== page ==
In the coming months, CoinsPaid plans to list $CPD on several popular centralized exchanges and to launch a large-scale token marketing campaign, targeting regions such as Latin America, Turkey, Vietnam, and the CIS. The company’s example shows that Bitcoin payments and DeFi can be bridged, and it will be interesting to see if other large processors follow CoinsPaid’s example in 2022.

P2E gaming income replaces salaries in the Philippines

Philippines is only no.15 in Chainalisys’ rankings, but this country became the hotspot for the arguably biggest blockchain trend of 2021: play-to-earn gaming. Axie Infinity, an NFT-based game created by the Vietnamese tech billionaire Trung Nguyen, provided a new source of income for dozens of thousands of Filipinos who were hit hard by the pandemic.

When the prices of AXS and SLP (the main Axie in-game currency) were at their all-time highs in summer 2021, successful players earned double the average monthly salary by playing only an hour or two a day, and some even bought houses with the rewards.  Many became ‘sponsors’, helping new players buy into the game in exchange for a 50% cut of their earnings.

As the token prices declined in fall, the average daily earnings in Axie Infinity fell below the minimum wage level,  but the play-to-earn (P2E) is now much bigger than Axie. As new players flock to Gods Unchained, Aavegotchi, Splinterlands, and other games, it’s clear that P2E has become one of the biggest mass adoption drivers.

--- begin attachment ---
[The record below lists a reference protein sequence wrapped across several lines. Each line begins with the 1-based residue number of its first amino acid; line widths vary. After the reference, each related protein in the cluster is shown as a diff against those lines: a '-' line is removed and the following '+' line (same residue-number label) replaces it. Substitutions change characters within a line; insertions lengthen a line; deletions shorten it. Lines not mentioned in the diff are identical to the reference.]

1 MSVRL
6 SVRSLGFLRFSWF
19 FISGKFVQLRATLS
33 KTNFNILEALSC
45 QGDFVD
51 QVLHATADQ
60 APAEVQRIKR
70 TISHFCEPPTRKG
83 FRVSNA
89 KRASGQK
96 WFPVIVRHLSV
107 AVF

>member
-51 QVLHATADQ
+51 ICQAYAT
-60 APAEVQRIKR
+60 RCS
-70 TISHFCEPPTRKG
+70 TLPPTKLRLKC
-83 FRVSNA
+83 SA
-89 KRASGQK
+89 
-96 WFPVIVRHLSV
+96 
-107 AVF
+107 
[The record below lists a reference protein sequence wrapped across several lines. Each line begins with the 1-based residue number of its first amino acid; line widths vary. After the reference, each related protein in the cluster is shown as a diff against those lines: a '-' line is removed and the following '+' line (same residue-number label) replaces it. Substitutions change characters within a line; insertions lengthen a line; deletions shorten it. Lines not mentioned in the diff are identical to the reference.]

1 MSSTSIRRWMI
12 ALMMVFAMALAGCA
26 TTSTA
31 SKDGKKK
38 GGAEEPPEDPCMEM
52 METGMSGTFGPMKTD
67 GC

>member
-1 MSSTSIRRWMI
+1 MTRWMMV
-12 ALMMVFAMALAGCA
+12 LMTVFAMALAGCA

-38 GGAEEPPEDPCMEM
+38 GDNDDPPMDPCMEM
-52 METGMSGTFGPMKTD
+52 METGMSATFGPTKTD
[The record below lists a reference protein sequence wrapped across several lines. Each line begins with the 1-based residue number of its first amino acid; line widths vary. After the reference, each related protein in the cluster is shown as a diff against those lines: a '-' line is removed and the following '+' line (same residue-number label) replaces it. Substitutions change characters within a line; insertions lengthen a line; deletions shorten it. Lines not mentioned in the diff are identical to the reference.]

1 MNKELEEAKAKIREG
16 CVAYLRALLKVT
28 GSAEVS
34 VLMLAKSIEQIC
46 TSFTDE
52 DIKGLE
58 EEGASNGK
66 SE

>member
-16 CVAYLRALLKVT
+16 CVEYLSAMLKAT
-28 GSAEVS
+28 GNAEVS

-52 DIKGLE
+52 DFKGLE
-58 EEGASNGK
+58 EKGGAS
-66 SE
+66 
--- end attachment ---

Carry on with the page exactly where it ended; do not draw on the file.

PwC and Adidas buy land in the metaverse

The metaverse is a parallel virtual reality where users can spend leisure time, shop, and communicate using avatars. In theory, there should be just one metaverse, but dozens of blockchain-based games and virtual worlds call themselves metaverses, including Decentraland, The Sandbox, and even Axie Infinity.

All these platforms sell parcels of virtual land, which can be monetized by building new experiences on them, leasing, advertising, etc. For example, a company can open a virtual store and sell NFTs representing ‘digital twins’ of its real-world products. A single parcel costs between $10,000 and $100,000, with the record being $4.3 million.

Monetizing land in the metaverse is a novel way to make money and attract customers in the digital space. Consultancy giant PwC Hong Kong has just bought a plot in The Sandbox, following the example of Adidas and the famous rapper Snoop Dogg.

What could at first seem like a fad may turn out to be the next big retail narrative. NFT-based digital products sold in the metaverse could have a premium collectible value, driving more and more brands into the blockchain space – definitely something to watch for in 2022.

For years, the crypto industry has been waiting for the arrival of institutions, but 2021 showed that retail can drive adoption just as well, with companies like CoinsPaid handling billions of dollars in BTC payments on e-Commerce and gaming sites. Even the metaverse land purchases by PwC and others followed a surge of retail interest. If this trend continues in 2022, it will be a strong sign that institutional demand isn’t the holy Grail of mass adoption after all – and that cryptocurrency is indeed an asset class for the people.